2000 - Favourite Comics Writer - Alan Moore

      National Comic Awards

      2002 - Best Writer Ever
                Lifetime Achievement Award

Key titles

Dr Who Weekly (1980s)
2000ad (1980s)
V for Vendetta (1982)
The Ballad of Halo Jones (1984)
Swamp Thing (1983 - 1987)
Marvelman/Miracleman (1985)
Watchmen (1987)
Batman: The Killing Joke (1988)
A1 - anthology title (1989)

From Hell (1992)

A Small Killing (1993)
Youngblood (1997)
Tom Strong (1999)
Top Ten (1999)
League of Ex. Gentleman
Volume I (1999)
Promethea (2000)
League of Ex. Gentleman
Vol II (2002)
The Courtyard (2003)

'The killing Joke' and 'Watchmen'


      On the web

      Alan Moore Fan Site
      This one has to be your first stop. AM news, previews, a bibliography
      and biography and - um - lots 'moore'...

      V For Vendetta 
      A shrine to 'V for Vendetta', Moore's 'dystopian blend of 1984
      and Batman'. Introduces the project, explores its history, and
      highlights some of its finer moments. It's sympathetically designed,
      with a smattering of well-chosen images and a page of covers. 
      It loads quick, too - Recommended.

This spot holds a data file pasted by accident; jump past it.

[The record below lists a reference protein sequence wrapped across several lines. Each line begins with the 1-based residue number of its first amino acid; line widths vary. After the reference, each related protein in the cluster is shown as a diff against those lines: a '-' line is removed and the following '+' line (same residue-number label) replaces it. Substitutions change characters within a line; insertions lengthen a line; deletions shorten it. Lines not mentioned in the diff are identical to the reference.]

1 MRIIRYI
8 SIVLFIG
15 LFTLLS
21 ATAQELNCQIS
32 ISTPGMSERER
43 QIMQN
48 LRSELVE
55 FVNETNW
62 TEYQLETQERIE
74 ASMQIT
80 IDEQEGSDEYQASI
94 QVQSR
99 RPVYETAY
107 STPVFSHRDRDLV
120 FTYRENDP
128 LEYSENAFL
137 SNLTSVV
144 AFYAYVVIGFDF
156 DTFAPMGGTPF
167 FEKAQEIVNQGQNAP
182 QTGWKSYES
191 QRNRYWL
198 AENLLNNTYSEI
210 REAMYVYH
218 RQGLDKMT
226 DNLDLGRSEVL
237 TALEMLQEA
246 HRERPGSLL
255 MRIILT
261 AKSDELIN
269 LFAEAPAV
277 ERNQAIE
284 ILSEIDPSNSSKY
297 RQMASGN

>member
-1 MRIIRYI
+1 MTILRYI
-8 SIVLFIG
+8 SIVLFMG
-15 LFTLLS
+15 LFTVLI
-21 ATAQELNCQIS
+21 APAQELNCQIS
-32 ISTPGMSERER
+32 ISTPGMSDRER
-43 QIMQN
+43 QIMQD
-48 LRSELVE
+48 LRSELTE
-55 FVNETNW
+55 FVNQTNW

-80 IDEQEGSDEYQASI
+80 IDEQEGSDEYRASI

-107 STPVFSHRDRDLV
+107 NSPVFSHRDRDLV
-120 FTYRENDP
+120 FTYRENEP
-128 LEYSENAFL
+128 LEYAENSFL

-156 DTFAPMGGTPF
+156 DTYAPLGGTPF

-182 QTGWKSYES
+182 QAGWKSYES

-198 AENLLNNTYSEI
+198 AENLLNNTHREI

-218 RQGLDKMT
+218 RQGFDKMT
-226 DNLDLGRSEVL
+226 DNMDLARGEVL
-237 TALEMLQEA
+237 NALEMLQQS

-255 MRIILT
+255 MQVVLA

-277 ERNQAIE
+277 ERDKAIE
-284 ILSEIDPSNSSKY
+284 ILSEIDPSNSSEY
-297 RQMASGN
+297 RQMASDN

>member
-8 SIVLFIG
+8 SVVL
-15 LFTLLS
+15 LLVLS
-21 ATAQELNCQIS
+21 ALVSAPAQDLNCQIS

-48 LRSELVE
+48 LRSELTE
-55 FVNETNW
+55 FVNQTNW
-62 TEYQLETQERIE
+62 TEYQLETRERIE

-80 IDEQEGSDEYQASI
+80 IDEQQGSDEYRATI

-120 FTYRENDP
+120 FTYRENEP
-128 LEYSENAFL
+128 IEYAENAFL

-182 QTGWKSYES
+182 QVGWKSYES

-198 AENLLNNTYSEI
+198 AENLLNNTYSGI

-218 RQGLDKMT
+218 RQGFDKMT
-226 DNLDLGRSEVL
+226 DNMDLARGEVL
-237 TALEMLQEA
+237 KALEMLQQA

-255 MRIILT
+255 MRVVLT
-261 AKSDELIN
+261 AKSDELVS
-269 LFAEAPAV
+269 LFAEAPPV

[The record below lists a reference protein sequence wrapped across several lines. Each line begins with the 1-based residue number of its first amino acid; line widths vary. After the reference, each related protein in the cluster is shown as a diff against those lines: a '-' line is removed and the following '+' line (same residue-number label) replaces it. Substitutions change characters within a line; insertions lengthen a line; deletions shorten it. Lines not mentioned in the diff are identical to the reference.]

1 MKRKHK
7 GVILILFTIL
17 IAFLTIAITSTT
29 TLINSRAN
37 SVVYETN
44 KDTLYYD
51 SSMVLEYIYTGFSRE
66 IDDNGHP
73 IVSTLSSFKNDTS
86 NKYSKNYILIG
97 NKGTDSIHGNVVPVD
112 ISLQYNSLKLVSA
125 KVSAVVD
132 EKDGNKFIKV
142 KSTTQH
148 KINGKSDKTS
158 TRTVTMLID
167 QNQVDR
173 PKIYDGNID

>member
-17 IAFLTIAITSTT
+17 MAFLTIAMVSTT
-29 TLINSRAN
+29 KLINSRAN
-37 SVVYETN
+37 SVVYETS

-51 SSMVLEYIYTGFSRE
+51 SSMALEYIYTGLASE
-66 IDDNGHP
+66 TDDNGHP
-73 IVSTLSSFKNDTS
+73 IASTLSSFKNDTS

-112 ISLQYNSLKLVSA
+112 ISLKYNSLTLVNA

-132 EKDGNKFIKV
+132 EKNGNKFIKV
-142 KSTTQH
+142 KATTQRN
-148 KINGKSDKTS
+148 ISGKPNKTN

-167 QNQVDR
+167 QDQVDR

Tom's 2000ad page
      Not just a page, rather a whole site dedicated to 2000ad and featuring
      a piece dedicated to 'Halo Jones'. There's info on the strip, its graphic
      novel reprint, and its current status...

      Swamp Thing continuity
      Deconstructing and detailing Alan Moore's period on 'Swamp Thing',
      with iisue details, cover scans, etc...

      Annotated Watchmen (RH)
      Ralf Hildebrandt's annotated 'Watchmen' site features a biography of AM
      and artist Dave Gibbons, character biogs and extensive notes on all 12
      comic book chapters. It's text heavy, for sure, but it's a great
      accompaniment ..

      Annotated Watchmen (DA)
      ...Just like Doug Atkinson's 'Annotated Watchmen' site. View this in
      tandem with the above, and you'll surely know every single panel of
      every single WM chapter in intimate detail.

      Notes On The LOEG
      And to round off, Jason Nevin's 'Notes On The League Of Extraordinary
      Gentlemen' does the very same thing, page by page, panel by panel